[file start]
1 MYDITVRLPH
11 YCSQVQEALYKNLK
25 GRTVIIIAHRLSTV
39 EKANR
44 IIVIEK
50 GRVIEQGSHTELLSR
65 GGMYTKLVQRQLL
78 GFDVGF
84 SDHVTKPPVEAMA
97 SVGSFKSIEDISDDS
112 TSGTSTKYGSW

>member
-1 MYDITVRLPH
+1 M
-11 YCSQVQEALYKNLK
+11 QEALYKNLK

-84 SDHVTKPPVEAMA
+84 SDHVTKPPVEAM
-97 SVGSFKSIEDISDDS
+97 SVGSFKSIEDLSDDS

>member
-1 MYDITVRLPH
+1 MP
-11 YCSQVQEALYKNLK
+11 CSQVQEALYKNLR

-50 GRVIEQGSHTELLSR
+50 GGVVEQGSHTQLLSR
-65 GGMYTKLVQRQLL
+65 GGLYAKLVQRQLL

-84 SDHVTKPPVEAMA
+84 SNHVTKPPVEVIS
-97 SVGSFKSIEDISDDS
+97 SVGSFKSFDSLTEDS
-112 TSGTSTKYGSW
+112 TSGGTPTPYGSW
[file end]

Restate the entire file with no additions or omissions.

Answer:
1 MYDITVRLPH
11 YCSQVQEALYKNLK
25 GRTVIIIAHRLSTV
39 EKANR
44 IIVIEK
50 GRVIEQGSHTELLSR
65 GGMYTKLVQRQLL
78 GFDVGF
84 SDHVTKPPVEAMA
97 SVGSFKSIEDISDDS
112 TSGTSTKYGSW

>member
-1 MYDITVRLPH
+1 M
-11 YCSQVQEALYKNLK
+11 QEALYKNLK

-84 SDHVTKPPVEAMA
+84 SDHVTKPPVEAM
-97 SVGSFKSIEDISDDS
+97 SVGSFKSIEDLSDDS

>member
-1 MYDITVRLPH
+1 MP
-11 YCSQVQEALYKNLK
+11 CSQVQEALYKNLR

-50 GRVIEQGSHTELLSR
+50 GGVVEQGSHTQLLSR
-65 GGMYTKLVQRQLL
+65 GGLYAKLVQRQLL

-84 SDHVTKPPVEAMA
+84 SNHVTKPPVEVIS
-97 SVGSFKSIEDISDDS
+97 SVGSFKSFDSLTEDS
-112 TSGTSTKYGSW
+112 TSGGTPTPYGSW